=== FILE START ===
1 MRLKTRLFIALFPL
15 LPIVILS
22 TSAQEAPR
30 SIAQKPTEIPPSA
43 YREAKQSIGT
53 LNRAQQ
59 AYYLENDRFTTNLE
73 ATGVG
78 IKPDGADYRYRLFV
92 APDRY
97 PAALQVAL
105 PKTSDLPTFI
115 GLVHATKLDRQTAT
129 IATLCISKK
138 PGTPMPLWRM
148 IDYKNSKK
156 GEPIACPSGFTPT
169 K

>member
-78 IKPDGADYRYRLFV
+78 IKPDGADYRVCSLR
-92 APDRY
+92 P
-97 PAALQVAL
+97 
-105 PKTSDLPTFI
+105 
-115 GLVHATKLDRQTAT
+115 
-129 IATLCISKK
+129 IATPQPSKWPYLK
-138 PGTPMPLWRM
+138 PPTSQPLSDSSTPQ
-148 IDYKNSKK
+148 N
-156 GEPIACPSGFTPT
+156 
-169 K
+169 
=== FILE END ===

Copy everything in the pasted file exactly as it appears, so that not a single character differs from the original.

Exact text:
1 MRLKTRLFIALFPL
15 LPIVILS
22 TSAQEAPR
30 SIAQKPTEIPPSA
43 YREAKQSIGT
53 LNRAQQ
59 AYYLENDRFTTNLE
73 ATGVG
78 IKPDGADYRYRLFV
92 APDRY
97 PAALQVAL
105 PKTSDLPTFI
115 GLVHATKLDRQTAT
129 IATLCISKK
138 PGTPMPLWRM
148 IDYKNSKK
156 GEPIACPSGFTPT
169 K

>member
-78 IKPDGADYRYRLFV
+78 IKPDGADYRVCSLR
-92 APDRY
+92 P
-97 PAALQVAL
+97 
-105 PKTSDLPTFI
+105 
-115 GLVHATKLDRQTAT
+115 
-129 IATLCISKK
+129 IATPQPSKWPYLK
-138 PGTPMPLWRM
+138 PPTSQPLSDSSTPQ
-148 IDYKNSKK
+148 N
-156 GEPIACPSGFTPT
+156 
-169 K
+169 